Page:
Knee anatomy: The ACL runs through a section of the femur called the intercondylar notch. Women tend to have a narrower notch than men. Regardless of gender, individuals who possess smaller notch dimensions appear to be at greater risk for injury than individuals with larger notches.

Hormones: Men and women have different hormone levels. But there is currently no concrete evidence that female hormones place women at higher risk for ACL injures.

Steps To Prevent ACL Injuries – Conditioning Early, Often

“The best way to prevent ACL injuries is to begin and maintain regular conditioning exercises at an early age,” Dr. Natwa says. “The more frequently you engage in proper exercises, the lower your risk for injury.”

Consult with a sports medicine specialist, physical therapist or athletic trainer to develop a training routine to prevent ACL and other injuries. Your training program should include exercises that:

Strengthen the muscles that support your knee: Add strength training to build up your calves, hamstrings and quadriceps muscles. These muscles help stabilize your knee as you move. By strengthening these muscle groups evenly, you can lower your risk for injury.

• Improve overall neuromuscular control: Focus on adding neuromuscular exercises that train your nerves and muscles to react and communicate. For example, you may work on your balance by standing on one leg or sit upright on an exercise ball for short periods of time. And core exercises can strengthen the muscles that support your abdomen and back and help improve your posture as you move. These moves can strengthen your joints and help you learn appropriate balance and technique.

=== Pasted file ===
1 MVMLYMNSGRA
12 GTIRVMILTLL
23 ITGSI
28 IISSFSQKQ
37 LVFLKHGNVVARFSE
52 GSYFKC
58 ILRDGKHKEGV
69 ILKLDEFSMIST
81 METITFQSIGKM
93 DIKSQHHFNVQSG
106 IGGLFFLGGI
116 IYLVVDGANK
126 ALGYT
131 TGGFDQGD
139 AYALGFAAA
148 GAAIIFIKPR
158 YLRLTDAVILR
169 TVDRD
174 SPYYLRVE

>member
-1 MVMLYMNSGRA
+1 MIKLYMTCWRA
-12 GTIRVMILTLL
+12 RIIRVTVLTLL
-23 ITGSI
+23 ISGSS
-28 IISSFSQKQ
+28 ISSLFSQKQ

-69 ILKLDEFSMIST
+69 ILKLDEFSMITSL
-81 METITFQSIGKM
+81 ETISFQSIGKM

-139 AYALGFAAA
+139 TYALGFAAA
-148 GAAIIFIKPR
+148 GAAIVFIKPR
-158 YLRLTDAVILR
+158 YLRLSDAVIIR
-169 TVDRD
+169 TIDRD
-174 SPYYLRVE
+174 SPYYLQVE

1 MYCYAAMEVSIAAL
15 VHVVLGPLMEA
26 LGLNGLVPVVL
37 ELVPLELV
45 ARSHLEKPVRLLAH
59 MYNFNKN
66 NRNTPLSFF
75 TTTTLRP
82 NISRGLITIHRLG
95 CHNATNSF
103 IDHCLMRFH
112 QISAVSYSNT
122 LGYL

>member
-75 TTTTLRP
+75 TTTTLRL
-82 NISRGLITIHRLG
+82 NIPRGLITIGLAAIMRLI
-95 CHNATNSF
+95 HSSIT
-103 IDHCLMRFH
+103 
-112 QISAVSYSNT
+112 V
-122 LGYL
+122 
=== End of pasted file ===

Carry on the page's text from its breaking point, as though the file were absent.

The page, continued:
“Exercise really is the best medicine. It can improve your balance and agility as you participate in a sport or prevent injury as you move through your daily activities,” says Dr. Natwa. “Consider adding these exercises to your wellness program.”

Dr. Nithin Natwa is a sports medicine doctor who sees patients at Henry Ford Macomb Health Center in Chesterfield and Henry Ford Macomb Orthopedics and Wound Care in Clinton Township.

Want to learn more? Henry Ford Health System sports medicine experts are treating the whole athlete, in a whole new way. From nutrition to neurology, and from injury prevention to treatment of sports-related conditions, they can give your athlete a unique game plan. To find a sports medicine physician at Henry Ford, visit henryford.com or call 1-800-436-7936. 

The Dangers of Returning to a Sport Too Soon After an Injury

September 12, 2023

Henry Ford HealthWhen you've been hit with an injury, it's natural to want to get back to your regular activities as soon as possible. In fact, it's not uncommon for athletes to sidestep doctors' orders and return to the field or the court before an injury has healed.

"It doesn’t matter how much you train, or how much you prepare, injuries are going to happen, especially if you're an athlete," says Jamie Schwab, an athletic trainer at Henry Ford Health System. "But the real trouble arises when athletes try to play through their pain without allowing sufficient time for recovery."

Risks Of Returning Too Soon After Injury